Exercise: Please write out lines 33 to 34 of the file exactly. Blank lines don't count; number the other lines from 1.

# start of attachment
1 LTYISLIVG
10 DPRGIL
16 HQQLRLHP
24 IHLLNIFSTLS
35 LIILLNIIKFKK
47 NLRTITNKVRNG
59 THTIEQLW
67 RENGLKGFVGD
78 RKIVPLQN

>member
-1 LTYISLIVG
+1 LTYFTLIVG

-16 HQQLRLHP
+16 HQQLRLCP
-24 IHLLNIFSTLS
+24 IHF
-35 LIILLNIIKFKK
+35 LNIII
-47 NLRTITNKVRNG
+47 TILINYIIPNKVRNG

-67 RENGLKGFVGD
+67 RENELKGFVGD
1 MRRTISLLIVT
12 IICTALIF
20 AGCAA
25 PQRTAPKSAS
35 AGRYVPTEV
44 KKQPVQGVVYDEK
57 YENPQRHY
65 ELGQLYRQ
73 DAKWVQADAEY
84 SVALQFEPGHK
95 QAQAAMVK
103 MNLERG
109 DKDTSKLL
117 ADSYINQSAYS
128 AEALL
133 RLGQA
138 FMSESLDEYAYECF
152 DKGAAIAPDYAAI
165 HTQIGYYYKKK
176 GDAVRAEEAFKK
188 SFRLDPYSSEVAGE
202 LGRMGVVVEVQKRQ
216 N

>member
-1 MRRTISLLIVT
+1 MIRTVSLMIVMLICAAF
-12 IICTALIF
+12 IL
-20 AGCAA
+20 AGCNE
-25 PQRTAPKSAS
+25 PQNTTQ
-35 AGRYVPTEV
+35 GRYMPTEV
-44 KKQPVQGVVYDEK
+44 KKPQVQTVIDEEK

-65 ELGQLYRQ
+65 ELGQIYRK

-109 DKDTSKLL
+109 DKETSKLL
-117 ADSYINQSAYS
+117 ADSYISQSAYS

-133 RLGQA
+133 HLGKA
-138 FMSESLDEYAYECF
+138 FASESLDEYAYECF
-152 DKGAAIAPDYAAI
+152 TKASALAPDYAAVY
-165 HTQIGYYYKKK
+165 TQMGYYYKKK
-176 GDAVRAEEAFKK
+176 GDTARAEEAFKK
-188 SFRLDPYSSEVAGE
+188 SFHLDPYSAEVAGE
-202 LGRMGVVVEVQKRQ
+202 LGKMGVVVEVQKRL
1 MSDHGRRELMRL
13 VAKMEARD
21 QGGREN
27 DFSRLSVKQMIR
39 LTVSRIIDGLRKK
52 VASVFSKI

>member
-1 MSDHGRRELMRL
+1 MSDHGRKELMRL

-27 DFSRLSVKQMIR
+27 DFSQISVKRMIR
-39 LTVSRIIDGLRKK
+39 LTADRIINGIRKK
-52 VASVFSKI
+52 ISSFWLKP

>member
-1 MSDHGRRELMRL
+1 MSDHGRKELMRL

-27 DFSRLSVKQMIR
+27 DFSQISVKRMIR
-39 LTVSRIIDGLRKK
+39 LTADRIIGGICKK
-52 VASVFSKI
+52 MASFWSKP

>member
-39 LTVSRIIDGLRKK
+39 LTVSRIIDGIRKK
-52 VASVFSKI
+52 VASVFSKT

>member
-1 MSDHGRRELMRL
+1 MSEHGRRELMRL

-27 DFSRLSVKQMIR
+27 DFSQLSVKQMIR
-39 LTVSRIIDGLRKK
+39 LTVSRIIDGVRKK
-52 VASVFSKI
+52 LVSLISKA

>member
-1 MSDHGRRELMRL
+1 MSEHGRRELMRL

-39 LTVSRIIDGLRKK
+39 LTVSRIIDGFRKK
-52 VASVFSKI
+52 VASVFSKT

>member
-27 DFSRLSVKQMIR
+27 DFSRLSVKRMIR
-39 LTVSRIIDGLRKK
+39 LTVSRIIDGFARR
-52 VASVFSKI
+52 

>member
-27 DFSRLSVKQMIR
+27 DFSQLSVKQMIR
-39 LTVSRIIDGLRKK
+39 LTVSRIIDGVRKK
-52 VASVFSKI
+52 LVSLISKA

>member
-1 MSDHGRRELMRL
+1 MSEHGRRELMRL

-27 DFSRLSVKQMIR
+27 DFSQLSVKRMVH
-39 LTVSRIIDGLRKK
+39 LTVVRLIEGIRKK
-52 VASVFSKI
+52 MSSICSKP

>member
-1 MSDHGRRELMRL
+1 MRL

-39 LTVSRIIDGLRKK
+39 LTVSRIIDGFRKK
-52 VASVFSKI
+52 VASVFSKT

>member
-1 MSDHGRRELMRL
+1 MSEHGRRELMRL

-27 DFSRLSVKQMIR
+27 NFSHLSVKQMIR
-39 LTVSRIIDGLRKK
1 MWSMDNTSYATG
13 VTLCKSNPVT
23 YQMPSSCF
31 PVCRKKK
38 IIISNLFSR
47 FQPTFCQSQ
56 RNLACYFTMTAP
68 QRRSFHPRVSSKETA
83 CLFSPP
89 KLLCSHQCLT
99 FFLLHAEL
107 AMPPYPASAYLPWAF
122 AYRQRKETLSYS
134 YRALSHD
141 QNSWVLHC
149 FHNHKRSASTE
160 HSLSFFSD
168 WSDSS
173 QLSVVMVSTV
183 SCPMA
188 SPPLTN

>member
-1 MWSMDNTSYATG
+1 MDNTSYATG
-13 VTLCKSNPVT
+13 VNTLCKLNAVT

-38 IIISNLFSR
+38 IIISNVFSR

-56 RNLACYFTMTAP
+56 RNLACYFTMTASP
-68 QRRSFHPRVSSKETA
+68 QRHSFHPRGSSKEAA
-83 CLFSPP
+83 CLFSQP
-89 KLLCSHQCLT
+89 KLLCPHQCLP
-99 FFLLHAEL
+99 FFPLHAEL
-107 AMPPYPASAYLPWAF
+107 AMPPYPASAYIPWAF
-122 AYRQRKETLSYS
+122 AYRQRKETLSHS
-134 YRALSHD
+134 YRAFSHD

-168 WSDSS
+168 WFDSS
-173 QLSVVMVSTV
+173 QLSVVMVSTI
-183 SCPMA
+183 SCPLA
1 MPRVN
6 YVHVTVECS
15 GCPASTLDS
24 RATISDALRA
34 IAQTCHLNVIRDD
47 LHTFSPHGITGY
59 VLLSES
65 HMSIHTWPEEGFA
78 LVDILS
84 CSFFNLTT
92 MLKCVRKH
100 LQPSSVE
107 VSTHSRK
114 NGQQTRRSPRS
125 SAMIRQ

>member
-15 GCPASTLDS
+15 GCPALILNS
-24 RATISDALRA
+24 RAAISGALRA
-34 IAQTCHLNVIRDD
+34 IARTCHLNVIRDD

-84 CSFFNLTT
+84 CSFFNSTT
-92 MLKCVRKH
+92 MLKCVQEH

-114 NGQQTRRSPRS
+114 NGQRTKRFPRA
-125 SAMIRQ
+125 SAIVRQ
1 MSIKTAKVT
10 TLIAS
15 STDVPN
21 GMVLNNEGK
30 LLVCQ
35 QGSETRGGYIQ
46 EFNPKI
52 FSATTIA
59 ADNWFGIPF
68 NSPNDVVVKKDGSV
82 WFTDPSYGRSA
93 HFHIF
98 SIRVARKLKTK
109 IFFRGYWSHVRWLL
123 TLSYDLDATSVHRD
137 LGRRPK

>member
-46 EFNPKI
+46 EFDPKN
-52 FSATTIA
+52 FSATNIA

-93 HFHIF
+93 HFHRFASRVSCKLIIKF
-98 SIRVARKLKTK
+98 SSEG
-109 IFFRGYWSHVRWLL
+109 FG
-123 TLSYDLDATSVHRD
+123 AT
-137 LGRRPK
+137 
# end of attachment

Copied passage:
95 QAQAAMVK
103 MNLERG